Day-to-day business management is generally left to one or a few partners who correspond to corporate officers. These may include an individual designated as the managing partner who may operate at the same or at a higher level than other partners, and individuals with specific responsibilities for such matters as finance, library, associates, and the like. The precise division of functions and number of persons involved is dependent, of course, upon the size and needs of the operation and the people available.
An administrative manager may report, in turn, to the managing partner, or he/she may report directly to the Executive Committee.
The variations of this plan are many and depend greatly upon the number of lawyers, whether the firm has one or more offices, whether the firm is highly specialized or functions in many legal fields, and the like. One common variation is for the technology function to report to the administrator on at least a matrix basis, or to have the administrator serve on the technology committee.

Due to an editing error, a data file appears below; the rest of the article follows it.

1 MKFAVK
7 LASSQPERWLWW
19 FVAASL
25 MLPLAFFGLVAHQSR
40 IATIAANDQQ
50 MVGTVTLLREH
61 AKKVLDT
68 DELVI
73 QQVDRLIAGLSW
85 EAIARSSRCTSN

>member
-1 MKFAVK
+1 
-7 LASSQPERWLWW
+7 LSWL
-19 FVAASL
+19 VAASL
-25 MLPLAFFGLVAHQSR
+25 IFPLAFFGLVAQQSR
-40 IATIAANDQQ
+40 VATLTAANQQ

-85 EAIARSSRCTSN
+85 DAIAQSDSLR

To augment this general management structure, a firm will have a practice management structure for the performance of legal work. This co-exists with the general management structure and is embodied, in summary, by the boxes entitled: "professional personnel committee," "operating legal departments," and "lawyers." In large firms, a departmentalized form is common. Departments may be organized along the lines of legal specialization or they may be organized around the work of specific clients. In some firms, both types of departments co-exist.
In small firms, on the other hand, each partner often functions as a miniature department, having responsibility for his/her own clients and billings, and for the supervision of associates who work on the partner's specific matters. 

The source of this article is "How to Manage Your Law Office." subscribers can access this publication online.